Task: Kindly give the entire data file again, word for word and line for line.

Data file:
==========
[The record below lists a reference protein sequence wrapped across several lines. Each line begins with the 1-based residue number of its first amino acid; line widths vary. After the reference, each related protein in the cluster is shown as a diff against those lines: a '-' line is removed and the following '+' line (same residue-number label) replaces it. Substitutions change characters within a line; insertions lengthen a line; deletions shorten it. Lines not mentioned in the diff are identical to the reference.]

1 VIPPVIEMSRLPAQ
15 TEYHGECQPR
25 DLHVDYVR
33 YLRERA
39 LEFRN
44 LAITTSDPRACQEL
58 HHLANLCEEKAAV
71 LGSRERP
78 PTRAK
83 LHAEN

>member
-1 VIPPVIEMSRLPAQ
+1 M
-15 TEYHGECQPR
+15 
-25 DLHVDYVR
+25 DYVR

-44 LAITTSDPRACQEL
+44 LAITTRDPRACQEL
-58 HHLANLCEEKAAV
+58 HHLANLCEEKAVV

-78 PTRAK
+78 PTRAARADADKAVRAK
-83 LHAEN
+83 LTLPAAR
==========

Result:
[The record below lists a reference protein sequence wrapped across several lines. Each line begins with the 1-based residue number of its first amino acid; line widths vary. After the reference, each related protein in the cluster is shown as a diff against those lines: a '-' line is removed and the following '+' line (same residue-number label) replaces it. Substitutions change characters within a line; insertions lengthen a line; deletions shorten it. Lines not mentioned in the diff are identical to the reference.]

1 VIPPVIEMSRLPAQ
15 TEYHGECQPR
25 DLHVDYVR
33 YLRERA
39 LEFRN
44 LAITTSDPRACQEL
58 HHLANLCEEKAAV
71 LGSRERP
78 PTRAK
83 LHAEN

>member
-1 VIPPVIEMSRLPAQ
+1 M
-15 TEYHGECQPR
+15 
-25 DLHVDYVR
+25 DYVR

-44 LAITTSDPRACQEL
+44 LAITTRDPRACQEL
-58 HHLANLCEEKAAV
+58 HHLANLCEEKAVV

-78 PTRAK
+78 PTRAARADADKAVRAK
-83 LHAEN
+83 LTLPAAR